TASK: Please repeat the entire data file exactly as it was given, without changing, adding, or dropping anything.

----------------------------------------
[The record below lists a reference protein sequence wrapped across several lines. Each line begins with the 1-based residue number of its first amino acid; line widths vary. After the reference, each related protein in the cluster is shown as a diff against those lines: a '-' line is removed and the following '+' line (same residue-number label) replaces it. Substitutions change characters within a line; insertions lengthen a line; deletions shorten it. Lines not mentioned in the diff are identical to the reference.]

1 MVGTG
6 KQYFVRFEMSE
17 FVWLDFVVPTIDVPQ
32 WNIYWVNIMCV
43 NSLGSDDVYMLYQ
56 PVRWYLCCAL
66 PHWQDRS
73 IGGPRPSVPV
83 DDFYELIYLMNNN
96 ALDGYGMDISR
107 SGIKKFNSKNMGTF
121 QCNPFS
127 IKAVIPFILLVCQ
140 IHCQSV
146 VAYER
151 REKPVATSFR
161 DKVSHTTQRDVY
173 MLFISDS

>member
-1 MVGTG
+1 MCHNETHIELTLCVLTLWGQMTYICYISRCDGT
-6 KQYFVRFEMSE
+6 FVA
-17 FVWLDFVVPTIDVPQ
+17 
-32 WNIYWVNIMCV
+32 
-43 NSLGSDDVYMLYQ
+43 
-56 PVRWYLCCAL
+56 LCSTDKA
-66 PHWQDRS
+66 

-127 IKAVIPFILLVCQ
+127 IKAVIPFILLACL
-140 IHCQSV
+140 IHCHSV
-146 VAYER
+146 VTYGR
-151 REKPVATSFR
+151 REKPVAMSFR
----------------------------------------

[The record below lists a reference protein sequence wrapped across several lines. Each line begins with the 1-based residue number of its first amino acid; line widths vary. After the reference, each related protein in the cluster is shown as a diff against those lines: a '-' line is removed and the following '+' line (same residue-number label) replaces it. Substitutions change characters within a line; insertions lengthen a line; deletions shorten it. Lines not mentioned in the diff are identical to the reference.]

1 MVGTG
6 KQYFVRFEMSE
17 FVWLDFVVPTIDVPQ
32 WNIYWVNIMCV
43 NSLGSDDVYMLYQ
56 PVRWYLCCAL
66 PHWQDRS
73 IGGPRPSVPV
83 DDFYELIYLMNNN
96 ALDGYGMDISR
107 SGIKKFNSKNMGTF
121 QCNPFS
127 IKAVIPFILLVCQ
140 IHCQSV
146 VAYER
151 REKPVATSFR
161 DKVSHTTQRDVY
173 MLFISDS

>member
-1 MVGTG
+1 MCHNETHIELTLCVLTLWGQMTYICYISRCDGT
-6 KQYFVRFEMSE
+6 FVA
-17 FVWLDFVVPTIDVPQ
+17 
-32 WNIYWVNIMCV
+32 
-43 NSLGSDDVYMLYQ
+43 
-56 PVRWYLCCAL
+56 LCSTDKA
-66 PHWQDRS
+66 

-127 IKAVIPFILLVCQ
+127 IKAVIPFILLACL
-140 IHCQSV
+140 IHCHSV
-146 VAYER
+146 VTYGR
-151 REKPVATSFR
+151 REKPVAMSFR